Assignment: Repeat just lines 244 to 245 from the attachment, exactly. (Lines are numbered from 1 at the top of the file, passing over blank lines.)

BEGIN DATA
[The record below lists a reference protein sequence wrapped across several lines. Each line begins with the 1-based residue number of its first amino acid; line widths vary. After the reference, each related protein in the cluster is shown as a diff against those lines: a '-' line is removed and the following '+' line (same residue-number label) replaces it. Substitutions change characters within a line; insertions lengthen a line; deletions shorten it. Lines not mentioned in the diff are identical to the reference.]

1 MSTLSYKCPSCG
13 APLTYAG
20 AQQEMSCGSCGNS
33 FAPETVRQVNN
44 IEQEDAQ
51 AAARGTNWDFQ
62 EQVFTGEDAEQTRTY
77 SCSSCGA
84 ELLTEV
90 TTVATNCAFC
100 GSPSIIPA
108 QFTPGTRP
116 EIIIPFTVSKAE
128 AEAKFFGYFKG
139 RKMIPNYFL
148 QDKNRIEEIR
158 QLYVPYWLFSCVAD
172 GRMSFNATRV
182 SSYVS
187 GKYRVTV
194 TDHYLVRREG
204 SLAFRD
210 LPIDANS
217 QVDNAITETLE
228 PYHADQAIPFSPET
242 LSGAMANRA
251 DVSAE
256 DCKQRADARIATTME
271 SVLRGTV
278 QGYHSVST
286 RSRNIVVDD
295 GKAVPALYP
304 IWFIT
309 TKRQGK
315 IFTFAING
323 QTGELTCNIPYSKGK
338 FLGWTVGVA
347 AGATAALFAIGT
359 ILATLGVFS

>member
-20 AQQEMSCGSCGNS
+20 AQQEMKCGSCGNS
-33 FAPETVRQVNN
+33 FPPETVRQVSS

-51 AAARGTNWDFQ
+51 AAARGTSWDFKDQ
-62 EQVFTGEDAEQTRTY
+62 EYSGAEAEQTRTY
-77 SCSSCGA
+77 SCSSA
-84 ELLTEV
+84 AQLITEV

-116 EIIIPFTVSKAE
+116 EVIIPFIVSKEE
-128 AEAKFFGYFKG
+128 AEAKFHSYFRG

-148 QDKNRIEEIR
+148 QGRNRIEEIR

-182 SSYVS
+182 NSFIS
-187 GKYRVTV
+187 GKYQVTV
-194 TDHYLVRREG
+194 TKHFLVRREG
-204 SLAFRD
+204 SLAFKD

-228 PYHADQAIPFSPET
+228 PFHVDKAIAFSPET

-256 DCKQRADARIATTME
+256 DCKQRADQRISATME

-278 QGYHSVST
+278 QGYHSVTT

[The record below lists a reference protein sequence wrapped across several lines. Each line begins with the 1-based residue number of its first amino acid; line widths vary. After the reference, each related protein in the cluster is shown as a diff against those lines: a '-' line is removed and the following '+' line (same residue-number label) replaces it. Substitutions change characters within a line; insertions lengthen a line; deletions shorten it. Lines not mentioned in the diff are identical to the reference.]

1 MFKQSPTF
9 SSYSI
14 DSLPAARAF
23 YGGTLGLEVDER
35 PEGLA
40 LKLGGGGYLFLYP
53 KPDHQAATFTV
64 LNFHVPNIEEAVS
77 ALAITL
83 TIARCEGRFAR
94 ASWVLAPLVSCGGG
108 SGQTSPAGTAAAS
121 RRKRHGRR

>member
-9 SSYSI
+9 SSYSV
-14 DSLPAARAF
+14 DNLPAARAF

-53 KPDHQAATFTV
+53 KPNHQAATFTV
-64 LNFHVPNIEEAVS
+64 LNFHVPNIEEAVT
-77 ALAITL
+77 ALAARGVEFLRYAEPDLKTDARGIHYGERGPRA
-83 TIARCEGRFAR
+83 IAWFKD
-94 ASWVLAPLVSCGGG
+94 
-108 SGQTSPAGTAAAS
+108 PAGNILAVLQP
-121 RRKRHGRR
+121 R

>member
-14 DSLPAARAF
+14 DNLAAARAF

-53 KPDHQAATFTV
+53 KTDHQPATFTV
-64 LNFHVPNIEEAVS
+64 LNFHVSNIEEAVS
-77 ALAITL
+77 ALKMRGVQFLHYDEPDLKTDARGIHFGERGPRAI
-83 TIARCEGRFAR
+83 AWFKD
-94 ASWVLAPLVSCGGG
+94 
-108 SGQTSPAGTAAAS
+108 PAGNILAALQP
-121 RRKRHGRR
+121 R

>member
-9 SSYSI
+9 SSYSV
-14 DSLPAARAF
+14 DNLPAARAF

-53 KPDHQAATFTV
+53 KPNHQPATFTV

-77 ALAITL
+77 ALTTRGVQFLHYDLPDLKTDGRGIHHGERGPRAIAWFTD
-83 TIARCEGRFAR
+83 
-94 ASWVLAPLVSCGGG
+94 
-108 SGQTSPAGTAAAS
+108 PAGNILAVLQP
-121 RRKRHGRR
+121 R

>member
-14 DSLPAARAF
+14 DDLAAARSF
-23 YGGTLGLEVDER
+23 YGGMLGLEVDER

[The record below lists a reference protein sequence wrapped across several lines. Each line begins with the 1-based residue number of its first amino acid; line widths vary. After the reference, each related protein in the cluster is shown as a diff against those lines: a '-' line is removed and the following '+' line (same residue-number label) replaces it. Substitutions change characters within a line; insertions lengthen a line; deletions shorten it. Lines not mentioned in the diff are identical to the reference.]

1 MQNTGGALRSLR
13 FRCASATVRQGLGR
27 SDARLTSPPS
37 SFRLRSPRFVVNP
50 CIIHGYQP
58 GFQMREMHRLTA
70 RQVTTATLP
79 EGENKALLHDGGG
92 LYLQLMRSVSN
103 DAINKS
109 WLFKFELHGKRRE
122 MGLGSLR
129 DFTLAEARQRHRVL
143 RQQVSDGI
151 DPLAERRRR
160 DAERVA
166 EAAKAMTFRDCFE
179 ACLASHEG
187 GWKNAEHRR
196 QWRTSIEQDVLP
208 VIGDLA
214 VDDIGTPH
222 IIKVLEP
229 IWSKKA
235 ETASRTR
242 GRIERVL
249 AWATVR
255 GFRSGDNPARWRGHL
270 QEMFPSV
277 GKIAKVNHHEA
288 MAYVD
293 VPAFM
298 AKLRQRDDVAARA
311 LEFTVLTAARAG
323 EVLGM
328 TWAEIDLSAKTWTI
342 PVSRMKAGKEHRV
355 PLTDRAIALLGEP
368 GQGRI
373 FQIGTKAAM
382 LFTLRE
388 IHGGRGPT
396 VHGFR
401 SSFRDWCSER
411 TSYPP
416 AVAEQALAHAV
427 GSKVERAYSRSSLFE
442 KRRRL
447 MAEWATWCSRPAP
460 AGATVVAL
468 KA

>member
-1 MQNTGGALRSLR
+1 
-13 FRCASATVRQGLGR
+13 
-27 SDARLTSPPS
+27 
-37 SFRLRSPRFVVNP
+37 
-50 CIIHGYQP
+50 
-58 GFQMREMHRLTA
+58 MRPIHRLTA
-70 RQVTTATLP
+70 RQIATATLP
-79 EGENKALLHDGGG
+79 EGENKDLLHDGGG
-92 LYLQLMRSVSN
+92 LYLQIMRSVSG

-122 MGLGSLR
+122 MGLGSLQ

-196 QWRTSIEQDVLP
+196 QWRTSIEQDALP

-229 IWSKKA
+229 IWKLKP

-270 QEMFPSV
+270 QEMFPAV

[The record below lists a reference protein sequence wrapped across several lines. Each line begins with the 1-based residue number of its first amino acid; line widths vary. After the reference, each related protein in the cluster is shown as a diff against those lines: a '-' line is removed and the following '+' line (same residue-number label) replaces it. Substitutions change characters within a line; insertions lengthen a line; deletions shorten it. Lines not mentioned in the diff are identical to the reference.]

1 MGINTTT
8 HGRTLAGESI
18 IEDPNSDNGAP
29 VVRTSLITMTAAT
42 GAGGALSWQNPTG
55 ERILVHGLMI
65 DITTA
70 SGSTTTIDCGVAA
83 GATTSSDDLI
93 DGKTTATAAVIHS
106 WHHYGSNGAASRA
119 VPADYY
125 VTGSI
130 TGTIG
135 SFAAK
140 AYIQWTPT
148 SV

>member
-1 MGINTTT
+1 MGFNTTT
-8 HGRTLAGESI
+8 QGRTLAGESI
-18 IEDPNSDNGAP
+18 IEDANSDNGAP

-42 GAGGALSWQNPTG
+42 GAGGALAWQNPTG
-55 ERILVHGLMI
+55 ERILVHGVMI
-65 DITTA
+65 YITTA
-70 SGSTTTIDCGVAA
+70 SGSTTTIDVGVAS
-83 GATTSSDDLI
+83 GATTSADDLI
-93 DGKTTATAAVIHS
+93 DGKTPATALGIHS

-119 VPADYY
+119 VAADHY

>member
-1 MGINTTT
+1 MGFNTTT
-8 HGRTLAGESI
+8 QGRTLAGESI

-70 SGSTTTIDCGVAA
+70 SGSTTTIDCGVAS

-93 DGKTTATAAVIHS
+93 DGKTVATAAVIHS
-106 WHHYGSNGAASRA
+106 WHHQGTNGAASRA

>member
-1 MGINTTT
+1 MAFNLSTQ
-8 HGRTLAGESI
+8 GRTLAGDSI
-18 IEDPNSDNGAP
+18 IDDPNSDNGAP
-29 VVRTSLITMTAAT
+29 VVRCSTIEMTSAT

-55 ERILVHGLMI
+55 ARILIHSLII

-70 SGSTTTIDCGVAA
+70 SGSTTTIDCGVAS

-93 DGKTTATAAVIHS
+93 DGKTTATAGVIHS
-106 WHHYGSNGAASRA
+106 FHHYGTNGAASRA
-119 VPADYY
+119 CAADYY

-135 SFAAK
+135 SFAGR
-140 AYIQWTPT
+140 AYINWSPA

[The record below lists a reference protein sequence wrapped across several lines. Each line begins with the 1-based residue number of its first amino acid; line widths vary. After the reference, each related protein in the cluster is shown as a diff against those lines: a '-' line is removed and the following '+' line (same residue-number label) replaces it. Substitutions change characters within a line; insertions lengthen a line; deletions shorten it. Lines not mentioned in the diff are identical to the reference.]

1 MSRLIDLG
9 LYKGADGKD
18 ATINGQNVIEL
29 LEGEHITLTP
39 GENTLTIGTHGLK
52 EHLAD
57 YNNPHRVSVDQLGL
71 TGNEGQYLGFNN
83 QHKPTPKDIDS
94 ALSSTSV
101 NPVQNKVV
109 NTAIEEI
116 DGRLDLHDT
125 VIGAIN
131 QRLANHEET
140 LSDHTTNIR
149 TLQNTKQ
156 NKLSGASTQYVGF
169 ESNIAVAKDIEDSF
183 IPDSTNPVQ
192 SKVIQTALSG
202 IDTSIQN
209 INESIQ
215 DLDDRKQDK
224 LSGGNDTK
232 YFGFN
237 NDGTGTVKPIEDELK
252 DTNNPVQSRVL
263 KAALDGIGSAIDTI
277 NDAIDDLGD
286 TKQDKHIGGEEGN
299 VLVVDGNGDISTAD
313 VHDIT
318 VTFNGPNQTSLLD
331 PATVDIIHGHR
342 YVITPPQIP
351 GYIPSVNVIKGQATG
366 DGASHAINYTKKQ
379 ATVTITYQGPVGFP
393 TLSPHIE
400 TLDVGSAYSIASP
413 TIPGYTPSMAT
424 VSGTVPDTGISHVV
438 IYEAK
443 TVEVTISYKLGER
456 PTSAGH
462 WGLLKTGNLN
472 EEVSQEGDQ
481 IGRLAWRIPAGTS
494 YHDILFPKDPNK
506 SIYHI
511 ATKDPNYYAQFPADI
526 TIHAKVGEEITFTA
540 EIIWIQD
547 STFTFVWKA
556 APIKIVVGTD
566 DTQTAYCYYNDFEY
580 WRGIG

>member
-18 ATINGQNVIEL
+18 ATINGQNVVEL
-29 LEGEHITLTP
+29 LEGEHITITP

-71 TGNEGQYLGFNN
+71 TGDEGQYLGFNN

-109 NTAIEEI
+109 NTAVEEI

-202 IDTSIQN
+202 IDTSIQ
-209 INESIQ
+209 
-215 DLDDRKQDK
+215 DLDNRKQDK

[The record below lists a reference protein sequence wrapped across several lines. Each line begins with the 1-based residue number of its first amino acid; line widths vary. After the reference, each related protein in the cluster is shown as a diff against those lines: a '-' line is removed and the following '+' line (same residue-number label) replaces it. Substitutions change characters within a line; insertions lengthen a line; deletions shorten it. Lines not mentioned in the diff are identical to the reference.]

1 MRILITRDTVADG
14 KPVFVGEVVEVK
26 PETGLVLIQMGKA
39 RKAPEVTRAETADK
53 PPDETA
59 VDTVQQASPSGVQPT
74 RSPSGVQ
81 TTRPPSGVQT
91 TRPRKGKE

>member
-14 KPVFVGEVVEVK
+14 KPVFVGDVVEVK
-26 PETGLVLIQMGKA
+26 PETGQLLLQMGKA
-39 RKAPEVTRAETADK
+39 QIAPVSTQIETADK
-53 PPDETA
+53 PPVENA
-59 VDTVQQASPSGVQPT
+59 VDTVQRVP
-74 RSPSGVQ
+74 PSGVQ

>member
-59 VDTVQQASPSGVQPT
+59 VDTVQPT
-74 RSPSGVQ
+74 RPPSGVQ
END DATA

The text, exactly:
-1 MGINTTT
+1 MGFNTTT